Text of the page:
Garden & Gun - January 01, 2011
The New Frontier of Country Ham
How a third-generation ham master in Virginia took a cue from old-world Europe and reinvented the South’s most humble pork product
In 1991, a Virginia chef named Jimmy Sneed gave a seven-pound Wigwam country ham to a globe-trotting hairstylist. Sneed thought the ham would make a distinctive house gift for his friend, who had been invited to spend the holidays at the Aspen home of Rafaella De Laurentiis, daughter of the renowned film producer Dino De Laurentiis. A Southern delicacy, the Wigwam had been lovingly dry-cured and smoked by S. Wallace Edwards & Sons, a revered third-generation company across the James River from Jamestown. Unbeknownst to Sneed, the ham came with cooking instructions: Soak overnight, add fresh water, simmer eight hours, remove skin, trim fat, glaze with brown sugar, and bake for thirty minutes at three hundred degrees. The Wigwam, which is especially long with a boomerang curve at the knuckle, wouldn’t fit in De Laurentiis’s biggest pot. So the houseguest drove to a hardware store, bought a saw, cut the hock off, and simmered the ham for a day, flooding the posh villa with the reek of boiled salt pork. To Sneed, though, the odor was merely evidence of a sacrilege: boiling away the nuanced flavors and textures painstakingly achieved only after months of salt-pampering, smoking, and patience. You might as well heat up a skillet and scramble caviar.
"This is one of the most glorious dried prosciutto-style hams I’d ever tasted in my life," recalls Sneed, who trained under the late Jean-Louis Palladin, whom some considered the greatest French chef in America. "All he needed to do was shave it. When he told me the story, I went crazy."
A few months later, the chef retold the story while addressing a crowd of foodies at a Julia Child–sponsored event in Washington, D.C. Just as Sneed lifted the cotton sack that had held the meat, Sam Wallace Edwards III, scion of the family business that had cured the ham in question, entered the room. "These are the morons," said Sneed, pointing to the Edwards label, "who put cooking instructions on a dry-cured ham."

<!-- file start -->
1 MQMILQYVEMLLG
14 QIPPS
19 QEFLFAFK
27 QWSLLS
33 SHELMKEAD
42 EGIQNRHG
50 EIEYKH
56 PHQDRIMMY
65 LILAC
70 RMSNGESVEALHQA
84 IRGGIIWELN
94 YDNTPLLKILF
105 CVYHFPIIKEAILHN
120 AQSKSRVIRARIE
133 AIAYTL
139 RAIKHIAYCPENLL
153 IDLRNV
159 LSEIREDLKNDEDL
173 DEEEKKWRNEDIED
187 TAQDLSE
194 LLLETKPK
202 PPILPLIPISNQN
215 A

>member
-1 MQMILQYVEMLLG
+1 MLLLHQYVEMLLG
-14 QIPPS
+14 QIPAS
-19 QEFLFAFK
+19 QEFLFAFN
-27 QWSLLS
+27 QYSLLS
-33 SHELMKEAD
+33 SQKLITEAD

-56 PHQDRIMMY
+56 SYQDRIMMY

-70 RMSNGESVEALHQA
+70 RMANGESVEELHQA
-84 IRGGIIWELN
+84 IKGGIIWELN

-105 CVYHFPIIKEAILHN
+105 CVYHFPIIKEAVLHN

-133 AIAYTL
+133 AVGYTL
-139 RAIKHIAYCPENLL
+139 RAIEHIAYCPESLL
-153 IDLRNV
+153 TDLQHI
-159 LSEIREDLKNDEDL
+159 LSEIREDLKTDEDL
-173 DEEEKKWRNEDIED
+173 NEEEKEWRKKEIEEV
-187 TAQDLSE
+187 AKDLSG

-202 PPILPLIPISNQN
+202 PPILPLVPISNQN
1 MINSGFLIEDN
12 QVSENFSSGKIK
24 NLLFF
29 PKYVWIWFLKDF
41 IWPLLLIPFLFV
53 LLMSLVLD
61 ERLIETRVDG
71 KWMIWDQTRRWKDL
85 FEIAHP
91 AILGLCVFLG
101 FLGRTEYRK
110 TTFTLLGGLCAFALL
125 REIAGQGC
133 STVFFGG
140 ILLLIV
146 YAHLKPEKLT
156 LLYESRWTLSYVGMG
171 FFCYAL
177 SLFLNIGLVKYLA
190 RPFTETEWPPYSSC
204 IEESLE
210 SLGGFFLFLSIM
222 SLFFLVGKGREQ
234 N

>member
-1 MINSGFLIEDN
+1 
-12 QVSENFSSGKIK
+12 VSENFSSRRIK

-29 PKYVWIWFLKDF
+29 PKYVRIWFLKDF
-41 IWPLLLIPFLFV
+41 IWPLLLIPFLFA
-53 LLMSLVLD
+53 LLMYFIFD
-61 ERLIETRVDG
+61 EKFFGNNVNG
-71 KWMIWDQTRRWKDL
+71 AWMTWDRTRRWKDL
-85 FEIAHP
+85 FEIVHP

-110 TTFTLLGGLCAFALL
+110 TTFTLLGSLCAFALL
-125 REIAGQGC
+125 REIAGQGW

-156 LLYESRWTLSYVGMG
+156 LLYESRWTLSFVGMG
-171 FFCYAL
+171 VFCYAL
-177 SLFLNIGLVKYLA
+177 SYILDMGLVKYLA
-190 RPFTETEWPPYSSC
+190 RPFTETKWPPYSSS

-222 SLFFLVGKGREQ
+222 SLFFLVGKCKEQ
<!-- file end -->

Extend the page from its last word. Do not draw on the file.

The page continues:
It is possible to look back on this encounter as marking a kind of shift in the illustrious history of a humble Southern classic — a recognition that country ham, that salty mainstay of Huddle House menus, might deserve more adoration than just something destined to be served with redeye gravy or slapped between two halves of a buttermilk biscuit. Today, thanks to a renewed appreciation for regional American foods, country ham is enjoying a comeback, bouncing back from an unmistakable decline. A handful of cure masters, farmers, and chefs are redefining and garnering new respect for it, while reviving cherished traditions. Now the backwoods staple is just as likely to show up dry-shaved, prosciutto-style, in white-tablecloth restaurants in New York and San Francisco as it is tucked between dinner rolls at a wedding reception in Richmond.
This shift did not happen overnight, however. Despite their inauspicious first meeting, Edwards and Sneed eventually became friends. But for years the cure master ignored the gregarious chef’s good-natured rebukes about cooking instructions on hams. For one thing, federal law at the time required raw hams, even fully cured ones, to come with cooking instructions. And besides, Edwards’s family was in the country ham business, thank you very much, and country ham was meant to be skillet-fried. Then one day about ten years ago, Tim Harris, a Williamsburg, Virginia, importer of gourmet foods from Spain, offered Edwards a taste of a dry-cured, acorn-fattened Ibérico ham. At the time, Edwards was charging $75 for a whole Wigwam ham, his company’s finest offering. Harris’s Ibéricos were bringing $1,500. Each.
When the wafer-thin slice of meat known as black gold hit Edwards’s tongue, Chef Sneed’s know-it-all remonstrations finally made sense.
That, Edwards thought, is nothing but fancy country ham.
The Turning Point